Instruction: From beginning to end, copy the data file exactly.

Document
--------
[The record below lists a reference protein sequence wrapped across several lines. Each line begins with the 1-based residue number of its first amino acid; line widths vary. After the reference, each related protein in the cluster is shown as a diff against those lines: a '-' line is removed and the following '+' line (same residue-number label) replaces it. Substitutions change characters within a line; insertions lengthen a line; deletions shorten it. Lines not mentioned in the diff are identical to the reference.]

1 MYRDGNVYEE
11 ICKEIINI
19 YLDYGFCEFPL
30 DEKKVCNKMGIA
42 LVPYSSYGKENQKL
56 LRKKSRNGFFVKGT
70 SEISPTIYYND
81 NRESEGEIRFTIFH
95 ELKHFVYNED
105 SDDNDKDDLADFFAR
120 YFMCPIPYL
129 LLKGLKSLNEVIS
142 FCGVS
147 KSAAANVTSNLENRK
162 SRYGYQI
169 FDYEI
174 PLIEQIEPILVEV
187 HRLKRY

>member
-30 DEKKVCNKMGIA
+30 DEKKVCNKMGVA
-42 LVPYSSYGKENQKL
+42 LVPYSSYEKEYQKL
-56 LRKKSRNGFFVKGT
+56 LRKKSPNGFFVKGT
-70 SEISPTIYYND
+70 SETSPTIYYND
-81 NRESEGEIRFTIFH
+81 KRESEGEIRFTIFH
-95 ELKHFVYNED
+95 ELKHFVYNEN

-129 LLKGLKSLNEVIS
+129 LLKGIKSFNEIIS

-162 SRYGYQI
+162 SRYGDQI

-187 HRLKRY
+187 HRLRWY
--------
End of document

[The record below lists a reference protein sequence wrapped across several lines. Each line begins with the 1-based residue number of its first amino acid; line widths vary. After the reference, each related protein in the cluster is shown as a diff against those lines: a '-' line is removed and the following '+' line (same residue-number label) replaces it. Substitutions change characters within a line; insertions lengthen a line; deletions shorten it. Lines not mentioned in the diff are identical to the reference.]

1 MYRDGNVYEE
11 ICKEIINI
19 YLDYGFCEFPL
30 DEKKVCNKMGIA
42 LVPYSSYGKENQKL
56 LRKKSRNGFFVKGT
70 SEISPTIYYND
81 NRESEGEIRFTIFH
95 ELKHFVYNED
105 SDDNDKDDLADFFAR
120 YFMCPIPYL
129 LLKGLKSLNEVIS
142 FCGVS
147 KSAAANVTSNLENRK
162 SRYGYQI
169 FDYEI
174 PLIEQIEPILVEV
187 HRLKRY

>member
-30 DEKKVCNKMGIA
+30 DEKKVCNKMGVA
-42 LVPYSSYGKENQKL
+42 LVPYSSYEKEYQKL
-56 LRKKSRNGFFVKGT
+56 LRKKSPNGFFVKGT
-70 SEISPTIYYND
+70 SETSPTIYYND
-81 NRESEGEIRFTIFH
+81 KRESEGEIRFTIFH
-95 ELKHFVYNED
+95 ELKHFVYNEN

-129 LLKGLKSLNEVIS
+129 LLKGIKSFNEIIS

-162 SRYGYQI
+162 SRYGDQI

-187 HRLKRY
+187 HRLRWY